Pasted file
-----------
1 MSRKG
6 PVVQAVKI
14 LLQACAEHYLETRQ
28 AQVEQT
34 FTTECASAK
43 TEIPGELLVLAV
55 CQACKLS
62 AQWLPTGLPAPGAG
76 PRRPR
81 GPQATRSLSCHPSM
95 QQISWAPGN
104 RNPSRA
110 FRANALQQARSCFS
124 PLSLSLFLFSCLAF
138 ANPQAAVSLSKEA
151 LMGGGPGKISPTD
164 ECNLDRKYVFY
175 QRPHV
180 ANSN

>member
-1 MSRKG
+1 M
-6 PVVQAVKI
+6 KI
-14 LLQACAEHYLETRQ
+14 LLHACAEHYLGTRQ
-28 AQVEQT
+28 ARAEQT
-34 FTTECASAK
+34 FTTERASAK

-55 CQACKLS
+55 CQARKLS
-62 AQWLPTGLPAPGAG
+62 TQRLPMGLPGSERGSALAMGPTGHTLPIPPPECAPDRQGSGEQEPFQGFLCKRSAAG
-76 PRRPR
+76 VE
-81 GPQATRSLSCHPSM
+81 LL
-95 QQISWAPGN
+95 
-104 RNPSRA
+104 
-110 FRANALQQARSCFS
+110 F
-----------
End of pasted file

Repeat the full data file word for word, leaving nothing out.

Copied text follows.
1 MSRKG
6 PVVQAVKI
14 LLQACAEHYLETRQ
28 AQVEQT
34 FTTECASAK
43 TEIPGELLVLAV
55 CQACKLS
62 AQWLPTGLPAPGAG
76 PRRPR
81 GPQATRSLSCHPSM
95 QQISWAPGN
104 RNPSRA
110 FRANALQQARSCFS
124 PLSLSLFLFSCLAF
138 ANPQAAVSLSKEA
151 LMGGGPGKISPTD
164 ECNLDRKYVFY
175 QRPHV
180 ANSN

>member
-1 MSRKG
+1 M
-6 PVVQAVKI
+6 KI
-14 LLQACAEHYLETRQ
+14 LLHACAEHYLGTRQ
-28 AQVEQT
+28 ARAEQT
-34 FTTECASAK
+34 FTTERASAK

-55 CQACKLS
+55 CQARKLS
-62 AQWLPTGLPAPGAG
+62 TQRLPMGLPGSERGSALAMGPTGHTLPIPPPECAPDRQGSGEQEPFQGFLCKRSAAG
-76 PRRPR
+76 VE
-81 GPQATRSLSCHPSM
+81 LL
-95 QQISWAPGN
+95 
-104 RNPSRA
+104 
-110 FRANALQQARSCFS
+110 F